Tuesday, July 29, 2014

Friday, July 29 1864

Mr. & Mrs. McLean left on the cars to go to Gallia Co.  I wrote to Annie L. Dean.  A Regiment of soldiers passed down going into West Virginia.  They went by Railroad.

Monday, July 28, 2014

Thursday, July 28. 1864

Rev. Mr. McLean landed this morning from a steamboat, he is on his way to Gallia Co. where he owns a farm, and wants Kate to go with him.  Kate called on Mrs. G. W. Bailey.  Mr. & Mrs. McLean, Mrs. Cutler, and little Sarah went to a tea party at Mr. Blackintons -- Ann Briggs came and spent the afternoon here.  Mrs. S. C. Dawes & Lucy are spending the day here, and Mrs. McClure and Emeline came to prayer meeting and all staid to tea.  Nancy was gone all day to Marietta.

Sunday, July 27, 2014

Wednesday, July 27, 1864

I wrote to Clara enclosing $30.  Kate went to town this morning, returned on the accommodation train and got off at the Gravel Bank and took dinner at Mr. Dickeys, then went to A. S. Baileys where she & Mrs. Cutler took tea.

Saturday, July 26, 2014

Tuesday, July 26 1864

Lucy came on the accommodation train.  She with Kate and little Sarah went to visit at Mrs. McClure’s.  A man from Mc Arthur, having some business with Ephe, was here to dinner.
Gen. Crook is said to have been defeated.

Peggy's notes:
The following information is copied from the website:  http://www.civilwaracademy.com/civil-war-battles-in-virginia-1864.html

Kernstown, Second
Other Names: None
Location: Frederick County and Winchester
Campaign: Early’s Raid and Operations against the B&O Railroad (June-August 1864)
Date(s): July 24, 1864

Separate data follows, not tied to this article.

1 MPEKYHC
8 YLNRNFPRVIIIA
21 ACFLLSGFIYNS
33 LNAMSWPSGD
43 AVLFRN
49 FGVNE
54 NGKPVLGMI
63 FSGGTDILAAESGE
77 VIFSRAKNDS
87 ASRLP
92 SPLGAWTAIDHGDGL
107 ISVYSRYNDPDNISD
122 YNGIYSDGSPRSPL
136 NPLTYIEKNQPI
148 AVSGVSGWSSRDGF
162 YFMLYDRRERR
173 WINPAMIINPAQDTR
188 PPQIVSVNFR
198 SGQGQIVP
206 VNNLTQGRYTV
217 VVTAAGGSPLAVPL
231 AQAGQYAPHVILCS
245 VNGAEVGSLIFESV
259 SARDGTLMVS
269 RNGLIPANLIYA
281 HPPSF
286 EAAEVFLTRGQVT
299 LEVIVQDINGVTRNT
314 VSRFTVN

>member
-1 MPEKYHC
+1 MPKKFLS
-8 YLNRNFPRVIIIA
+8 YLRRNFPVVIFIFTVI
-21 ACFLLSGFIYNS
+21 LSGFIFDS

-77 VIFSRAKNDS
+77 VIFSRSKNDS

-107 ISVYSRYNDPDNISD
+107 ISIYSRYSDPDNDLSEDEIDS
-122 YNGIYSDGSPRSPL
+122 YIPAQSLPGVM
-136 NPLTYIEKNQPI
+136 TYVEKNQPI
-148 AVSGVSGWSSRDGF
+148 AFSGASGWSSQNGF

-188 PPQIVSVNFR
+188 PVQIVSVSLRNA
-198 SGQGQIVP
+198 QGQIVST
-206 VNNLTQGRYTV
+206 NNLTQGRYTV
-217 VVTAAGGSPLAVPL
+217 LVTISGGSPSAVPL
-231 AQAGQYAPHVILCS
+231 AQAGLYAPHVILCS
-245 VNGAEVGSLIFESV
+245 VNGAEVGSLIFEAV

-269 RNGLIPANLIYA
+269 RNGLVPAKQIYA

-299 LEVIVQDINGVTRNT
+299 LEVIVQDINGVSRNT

Principal Commanders: Brig. Gen. George Crook [US]; Lt. Gen. Jubal Early [CS]
Forces Engaged: 23,000 total (US 10,000; CS 13,000)
Estimated Casualties: 1,800 total (US 1,200; CS 600)
Description: Believing that Early’s army was no longer a threat in the Valley, Maj. Gen. Horatio Wright abandoned his pursuit and ordered the VI and XIX Corps to return to Washington, where they were to be sent to Grant’s army group before Petersburg. Wright left Brig. Gen. George Crook with three divisions and some cavalry to hold Winchester.

Under orders to prevent reinforcements from being sent to Grant, Early marched north on July 24 against Crook. After an hour of stubborn resistance at Pritchard’s Hill, the Federal line collapsed and Crook’s divisions streamed back in disarray through the streets of Winchester. Col. James Mulligan commanding Crook’s 3rd Division was mortally wounded. Rutherford B. Hayes commanded a brigade against John C. Breckinridge’s wing. Crook retreated to the Potomac River and crossed near Williamsport on July 26. As a result of this defeat and the burning of Chambersburg, Pennsylvania, on July 30, Grant returned the VI and XIX Corps and appointed Sheridan as commander of Union forces in the Valley.

Friday, July 25, 2014

Thursday, July 24, 2014

Sabbath, July 24 1864

Eleven years ago today, dear little Annie was born -- it was sabbath, and the day upon which father’s funeral sermon was preached by Prof. E. B. Andrews--
I went to sabbath school to-day, then came home & staid with little Sarah who is sick with hives, while the others went to meeting.  Kate went to meeting here to-day.

Peggy's comment:
Dear little Annie was Julia's niece, Annie Cutler, daughter of William and Lizzie Cutler.  She died January 11, 1864.  Annie was born on the day of the funeral of Julia's father, Ephraim Cutler.  
Sarah and Annie Cutler

Ephraim Cutler

Wednesday, July 23, 2014

Saturday, July 23. 1864

Kate went to town and returned on the 11 o’clock train & Ephe and Lucy went up on the afternoon train to stay until Monday.
Rufus who has served three years and three months in the army most faithfully and now wishes to retire from the service, finds every obstacle thrown in his way.  They want him to stay on.

Fred. J. Cutter who lived several years with us but has been lately going to school in Cincinnati came to see us.  He expects to enter Marietta College this fall and brother William is going to assist him.

Peggy's note:
Rufus Dawes, Julia's nephew, volunteered to serve with the Sixth Wisconsin for three years.  Now that his time was up, he very much wanted to return home to Marietta to his new wife, Mary.  But the Union army was short of experienced officers and was endeavoring to persuade him to continue to serve.  They promoted him to Colonel and promised him a well-manned regiment. . . .and slowed the paperwork for mustering out.